“In many coastal areas of British Columbia – including many regions of Greater Vancouver, such as Richmond, Delta, Vancouver South, and some areas of North Vancouver, and Coquitlam, the presence of high groundwater level necessitates the use of cut-off walls to allow for below-grade construction,” said Siamaki.

“Currently, in these areas the concept is typically to construct the building foundation walls against the temporary cut-off walls. The idea of diaphragm walls, which has been implemented in many projects in the United States, Europe, and the Middle East over the past 20 years, is to combine the temporary cut-off wall system and the permanent walls as a cost-effective and time-saving solution which eventually brings the overall project towards a high level of efficiency. Our team is very enthusiastic to bring this technology to our construction industry, which reduces the overall construction cost for underground structures, particularly in the regions where the groundwater level is high.”

Essentially, the Hydromill is suitable for any groundwater control project in a wide range of ground conditions, including soft soils to bedrock. A selection of cutters is available to match every condition and demand of different wall widths, and can be accommodated by changing the cutter wheels’ interchangeable guides. Permanent diaphragm walls, constructed by the Hydromill, provide a great level of seepage control with its interlocking panels and high-precision verticality adjustment system, and many other features that are embedded into this sophisticated machine.

Tarrier’s first experience with this impressive piece of equipment was for a project in Richmond that included a 75-foot-deep diaphragm cut-off wall with a 25-foot-deep bulk excavation that would be 20 to 22 feet below the local groundwater level in sandy soil conditions.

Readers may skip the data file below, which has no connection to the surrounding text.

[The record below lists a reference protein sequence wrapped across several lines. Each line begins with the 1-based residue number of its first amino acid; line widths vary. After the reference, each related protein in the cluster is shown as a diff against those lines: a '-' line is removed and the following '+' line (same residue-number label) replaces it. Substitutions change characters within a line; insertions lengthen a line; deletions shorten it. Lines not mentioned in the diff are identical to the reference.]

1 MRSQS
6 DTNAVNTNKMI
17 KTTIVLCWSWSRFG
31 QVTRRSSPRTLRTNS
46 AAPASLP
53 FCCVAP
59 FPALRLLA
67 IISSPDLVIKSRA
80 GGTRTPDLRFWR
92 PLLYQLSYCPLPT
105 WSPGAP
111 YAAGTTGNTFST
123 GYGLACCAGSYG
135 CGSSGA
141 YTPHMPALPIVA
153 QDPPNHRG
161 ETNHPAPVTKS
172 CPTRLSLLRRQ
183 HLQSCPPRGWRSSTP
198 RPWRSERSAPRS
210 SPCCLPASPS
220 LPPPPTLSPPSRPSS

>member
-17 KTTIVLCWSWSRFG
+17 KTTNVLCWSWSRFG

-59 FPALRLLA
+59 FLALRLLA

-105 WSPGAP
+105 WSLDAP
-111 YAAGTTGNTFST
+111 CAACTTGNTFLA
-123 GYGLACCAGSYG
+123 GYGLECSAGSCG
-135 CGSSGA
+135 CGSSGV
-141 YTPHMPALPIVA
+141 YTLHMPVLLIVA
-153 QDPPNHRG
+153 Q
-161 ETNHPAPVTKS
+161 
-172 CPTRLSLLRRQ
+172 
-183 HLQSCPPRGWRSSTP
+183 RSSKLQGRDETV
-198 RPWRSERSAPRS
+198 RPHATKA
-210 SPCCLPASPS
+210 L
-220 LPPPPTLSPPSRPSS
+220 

“Although this project is intended to be completed as a temporary cut-off wall, our team of specialized engineers, field crew and operators are gearing up to construct a wall with the general concept of diaphragm walls to demonstrate a great level of seepage control, aiming to start the construction of diaphragm walls in the Greater Vancouver Area,” he said.

“We have an engineering team with 20-plus years of experience in the design and construction of the diaphragm walls in the United States, and we are investing to bring this technology to British Columbia.”

As for other companies that are interested in the FD70 Hydromill, Siamaki said, “I am of the opinion that our engineers who are practising in our local industry should step in and support the idea of diaphragm walls as a great solution with huge cost-saving measures for our construction industry. Seminars, technical talks and conferences should be hosted in British Columbia with the topic of diaphragm walls to give more insight to our local designers about the great advantages of these systems in both urban projects and large industrial projects such as dam constructions.”

What’s next?

As for what the near future holds for Tarrier, the company will continue to perform challenging projects.

Siamaki said, “We also plan to further advance our service in British Columbia, and branch out to other provinces across Canada, with our trusted partners in the engineering, procurement and construction industries.” Piling Canada

Category: Business

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Piling Canada is the premier national voice for the Canadian deep foundation construction industry. Each issue is dedicated to providing readers with current and informative editorial, including project updates, company profiles, technological advancements, safety news, environmental information, HR advice, pertinent legal issues and more.